Jesse Thorn is an accomplished guy — he’s the host of NPR’s Bullseye and proprietor of the Maximum Fun podcast network. And yet, he feels a little insecure about having never attended journalism school.
So this summer, Thorn organized his own journalism academy of sorts and let everyone else listen in. He’s just completed the 15-episode run of his podcast miniseries The Turnaround, a show co-presented with Columbia Journalism Review in which Thorn interviews various legendary interviewers about interviewing, including such public media luminaries as Terry Gross, Brooke Gladstone, Audie Cornish, Ray Suarez, Anna Sale and Ira Glass.
“My goal was to learn tips and tricks,” Thorn said in a recent appearance on Current’s podcast The Pub. “What I learned was that you cannot be anything other than yourself.”
In this excerpt from his conversation with host Adam Ragusea, Thorn describes how he decided to launch The Turnaround.
Jesse Thorn: I was kind of hung up on the fact that I never went to journalism school. And because when I got out of regular college, I couldn’t get a job in radio or journalism, I kind of invented my own job, and that is the job that I’ve been doing ever since. I never really had even a mentor. All I really know about making radio came from either doing it or reading that one This American Life comic book.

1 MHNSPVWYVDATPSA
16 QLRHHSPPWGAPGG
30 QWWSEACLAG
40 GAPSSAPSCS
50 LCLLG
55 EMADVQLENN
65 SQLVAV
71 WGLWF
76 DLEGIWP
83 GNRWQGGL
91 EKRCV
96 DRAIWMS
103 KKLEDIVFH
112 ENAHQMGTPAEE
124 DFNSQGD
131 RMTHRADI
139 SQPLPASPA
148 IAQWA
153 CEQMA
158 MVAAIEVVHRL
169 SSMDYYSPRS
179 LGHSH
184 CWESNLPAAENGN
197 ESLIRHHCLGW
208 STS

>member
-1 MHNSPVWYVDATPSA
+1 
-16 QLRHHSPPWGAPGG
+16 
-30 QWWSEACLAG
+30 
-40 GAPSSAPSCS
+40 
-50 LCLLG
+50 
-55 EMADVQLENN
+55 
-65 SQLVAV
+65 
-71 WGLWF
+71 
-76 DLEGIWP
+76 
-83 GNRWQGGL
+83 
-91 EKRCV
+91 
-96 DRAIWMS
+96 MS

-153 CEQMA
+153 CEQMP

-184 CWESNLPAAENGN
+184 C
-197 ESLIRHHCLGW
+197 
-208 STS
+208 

I had the idea that I would ask all these people that I know, who I had never heard talk about interviewing, about how and why they did their jobs, in an effort to compare notes and find out if I was doing it wrong. And when we made a list of people, I started with the people that I knew, like Brooke Gladstone and Ira Glass, and then all of a sudden we got yeses from tons of people who have incredible interviewing jobs and careers who I didn’t know. And it metastasized into a big summer-long experiment.
Adam Ragusea, Current: Is it just niggling insecurity that was bothering you, or have you actually put your finger on elements of your interview technique that you think are lacking?
Thorn: Did you want me to list all my faults?
Current: I’ll tell you mine if you tell me yours.
Thorn: I think my faults are that — you can talk to my therapist, you can check in with my therapist about it if you like.
Current: I will not say no to that level of access.
Thorn: I grew up in a broken and very emotionally inconsistent home, and as a means of self-protection I am disinclined to engage emotionally when it’s not strictly speaking necessary. My independence is also a strength; it’s what’s allowed me to build my company and so on and so forth. But as an interviewer I am more inclined to plan and prepare than I am to pursue emotion.
Current: Put that in concrete terms: If you are being afraid of emotion, if you’re not being present, what kind of a question does that lead you to ask that’s a bad question, in your mind?